Doppler Flow Velocity System
The Indus Doppler Flow Velocity system is used to noninvasively evaluate cardiovascular physiology and function primarily in anesthetized mice and rats. Investigators can serially follow changes that occur due to aging, disease progression, remodeling and the effects of surgical or pharmacological interventions.
The system consists of four components: Pulsed Doppler Transceiver, Doppler Signal Digitizer, Doppler Workstation and Handheld Probe.
The Indus Doppler Flow Velocity System is a high-frequency, real-time pulsed Doppler measurement device with integrated data analysis software designed for measuring cardiovascular function in small animals. The high sampling rates grant excellent temporal resolution, making this the ideal system for studying fast heart rates and rapid blood accelerations present in small animals. Hardware components include the Pulsed Doppler Transceiver (PDT), a 10 & 20 MHz switchable dual channel system, Doppler Signal Digitizer (DSD) and Doppler Workstation (DW).
Pulsed Doppler signals from the PDT are digitized at high sampling rates by the DSD and the workstation software. The acquired signals are processed using a fast Fourier transform algorithm and displayed as real-time grayscale Doppler flow velocity spectrograms. The workstation software permits recording and analysis of these spectrograms, ideal for report generation and publication purposes. This system has been successfully used in publications with mice, rats, bats, naked mole rats and other small animals. It is also capable of measuring blood flow velocities in larger animals using our implanted extra-vascular Doppler cuff probes.
For most applications, a noninvasive rigid probe with an end-mounted transducer is required. The active element is a 1.0 mm diameter (10 or 20 MHz) piezoelectric crystal recess-mounted at the end of the probe using epoxy molded into a lens to focus the sound beam.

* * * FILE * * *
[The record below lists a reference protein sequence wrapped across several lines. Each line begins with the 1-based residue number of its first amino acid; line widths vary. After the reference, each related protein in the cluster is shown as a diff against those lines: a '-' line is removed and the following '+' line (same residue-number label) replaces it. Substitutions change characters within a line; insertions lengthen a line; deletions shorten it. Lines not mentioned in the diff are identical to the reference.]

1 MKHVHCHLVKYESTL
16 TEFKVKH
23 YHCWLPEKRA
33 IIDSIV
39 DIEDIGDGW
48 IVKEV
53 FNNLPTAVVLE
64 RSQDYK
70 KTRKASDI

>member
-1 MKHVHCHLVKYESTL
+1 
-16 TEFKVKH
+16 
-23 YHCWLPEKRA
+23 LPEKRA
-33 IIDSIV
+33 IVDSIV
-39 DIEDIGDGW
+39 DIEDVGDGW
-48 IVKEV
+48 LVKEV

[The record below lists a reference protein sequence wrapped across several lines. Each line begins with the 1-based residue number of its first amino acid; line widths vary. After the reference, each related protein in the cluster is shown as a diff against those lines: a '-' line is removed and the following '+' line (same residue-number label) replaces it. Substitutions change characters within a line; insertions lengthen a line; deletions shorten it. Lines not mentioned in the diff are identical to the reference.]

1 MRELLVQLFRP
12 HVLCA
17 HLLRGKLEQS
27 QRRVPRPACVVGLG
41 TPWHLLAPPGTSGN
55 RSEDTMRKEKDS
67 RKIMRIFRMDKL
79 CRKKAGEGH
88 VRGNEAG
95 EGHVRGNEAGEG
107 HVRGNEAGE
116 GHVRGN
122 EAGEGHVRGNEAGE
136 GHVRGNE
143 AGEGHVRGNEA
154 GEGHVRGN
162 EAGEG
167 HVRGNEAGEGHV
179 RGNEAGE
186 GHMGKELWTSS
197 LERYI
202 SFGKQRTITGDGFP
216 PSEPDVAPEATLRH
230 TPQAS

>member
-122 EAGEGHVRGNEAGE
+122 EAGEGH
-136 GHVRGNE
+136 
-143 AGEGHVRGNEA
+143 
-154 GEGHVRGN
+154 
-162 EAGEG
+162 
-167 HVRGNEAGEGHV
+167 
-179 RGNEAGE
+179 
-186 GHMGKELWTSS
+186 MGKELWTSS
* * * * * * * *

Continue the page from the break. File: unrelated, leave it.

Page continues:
This type of focused probe has been applied in mice and rats to measure cardiac and arterial blood velocity noninvasively. The probe can be held with a steady hand, or mounted in a micromanipulator which often assists with measurement accuracy and consistency.
Silicone Cuff Transducers
For chronic (implanted), extra-vascular applications or when the vessel cannot be accessed by a probe, a cuff transducer can be used. The cuff body is molded of flexible silicone and split lengthwise so that it can be slipped around the vessel. The piezoelectric crystal (10 or 20 MHz) is 1.0 mm diameter and mounted at a 45-degree angle using medical-grade epoxy.
using a miniature handheld probe, flow velocities and differentials in various arteries, including the aorta, are reliably measured by placing the tip of the probe at a sharp angle relative to the direction of flow to be measured
a powerful system that is both compact and easily transportable, allowing it to be scaled in larger facilities with ease or shared between cooperating labs without complication
large bodies of literature support the translational relevance of rodent flow velocity data to clinical findings: study areas include cardiac function, myocardial perfusion, pressure overload, arterial stiffness and more
|Surgical Monitoring & Vital Sign Measurements|
|Systolic Indices: Aortic Outflow Velocity|
|Ejection & Rise time|
|Diastolic: Mitral Inflow Velocity|
|E-peak & E-stroke velocity|
|E-acceleration & E-deceleration time|
|E-peak to ½ E-peak time|
|E-linear deceleration time & rate|
|E-A peak velocity ratio|
|Isovolumic contraction time|
|Isovolumic relaxation time|
|Peripheral Artery: Carotid, Renal, Femoral & Tail|
|Mean & Minimum flow velocity|
|Other: Coronary, Transverse & Abdominal Aorta|
|Peak Diastolic Velocity (Coronary)|
|Peak Systolic Velocity (Coronary)|
|Diastolic & Systolic Area (Coronary)|
|Ratios PSV/PDV & SA/DA|